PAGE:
In-situ instrumentation is needed that can withstand the harsh environments imposed by planetary atmospheres in order to make advancements in solar system exploration. Technologies that can withstand the corrosive/caustic gases, radiation levels, stresses, and high temperatures and pressures, while still producing reliable, real-time data are a major facilitator for planetary missions. To address this need, Sporian is developing a harsh environment pressure sensor targeted toward the Glenn Extreme Environment Rig (GEER) and future Venus probe spacecraft. The proposed technology will be beneficial to NASA’s planetary science mission by facilitating, environmental chamber testing/validation, and pressure measurements in the Venus atmosphere and on the surface. The Phase I effort will focus on heavily leveraging prior harsh environment, in-situ instrumentation development and, with input from current/prior NASA partners, construct, test, and characterize prototype sensor suites. If successful, Sporian will be well prepared for Phase II efforts focused on producing full demonstration units for application-relevant testing and addressing integration strategies.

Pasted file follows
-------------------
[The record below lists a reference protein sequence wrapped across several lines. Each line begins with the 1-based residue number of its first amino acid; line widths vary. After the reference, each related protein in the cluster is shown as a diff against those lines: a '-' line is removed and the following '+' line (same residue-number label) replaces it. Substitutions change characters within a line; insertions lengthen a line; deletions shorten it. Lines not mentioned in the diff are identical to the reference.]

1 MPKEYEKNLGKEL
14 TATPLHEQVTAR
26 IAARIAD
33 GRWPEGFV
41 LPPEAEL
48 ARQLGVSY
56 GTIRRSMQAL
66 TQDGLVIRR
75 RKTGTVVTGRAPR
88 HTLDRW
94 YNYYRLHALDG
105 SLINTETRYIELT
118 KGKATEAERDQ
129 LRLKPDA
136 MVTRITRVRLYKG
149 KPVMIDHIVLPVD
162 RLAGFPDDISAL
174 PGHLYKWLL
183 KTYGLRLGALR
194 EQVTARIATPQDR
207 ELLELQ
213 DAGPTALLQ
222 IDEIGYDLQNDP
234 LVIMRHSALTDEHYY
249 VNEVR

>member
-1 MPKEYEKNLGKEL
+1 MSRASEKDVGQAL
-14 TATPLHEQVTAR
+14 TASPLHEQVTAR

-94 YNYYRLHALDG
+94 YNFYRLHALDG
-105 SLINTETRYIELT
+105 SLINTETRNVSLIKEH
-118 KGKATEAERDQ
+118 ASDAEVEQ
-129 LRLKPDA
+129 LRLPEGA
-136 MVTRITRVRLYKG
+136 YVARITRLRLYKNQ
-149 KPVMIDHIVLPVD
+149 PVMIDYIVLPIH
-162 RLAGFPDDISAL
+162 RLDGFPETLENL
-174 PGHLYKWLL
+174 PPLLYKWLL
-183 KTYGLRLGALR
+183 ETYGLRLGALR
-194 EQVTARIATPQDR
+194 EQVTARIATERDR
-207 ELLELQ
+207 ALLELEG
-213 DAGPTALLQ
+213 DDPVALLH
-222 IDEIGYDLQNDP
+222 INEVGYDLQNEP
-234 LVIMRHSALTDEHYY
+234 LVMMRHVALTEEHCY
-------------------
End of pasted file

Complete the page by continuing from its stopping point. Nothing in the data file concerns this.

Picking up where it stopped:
A harsh environment sensor that can provide real-time pressure information has the potential to provide major advancements in planetary science. The technology will target the Glenn Extreme Environment Rig and its capability to mimic planetary conditions such as those on Venus, but be directly applicable to both current and future NASA programs/directorates, and facilitate innovations in vehicle performance monitoring, environmental testing, and atmospheric characterization of planetary bodies.
Aero propulsion turbine engines, commonly used in commercial and military jets, would benefit significantly by having a non-invasive, small mass, on engine pressure sensor allowing for visibility of the conditions in the turbine engine. Additional potential market areas include: marine propulsion, rail locomotives, land based power generation turbines, automotive, oil and gas refining, nuclear power generation, concentrating solar power systems, and government and academic laboratories.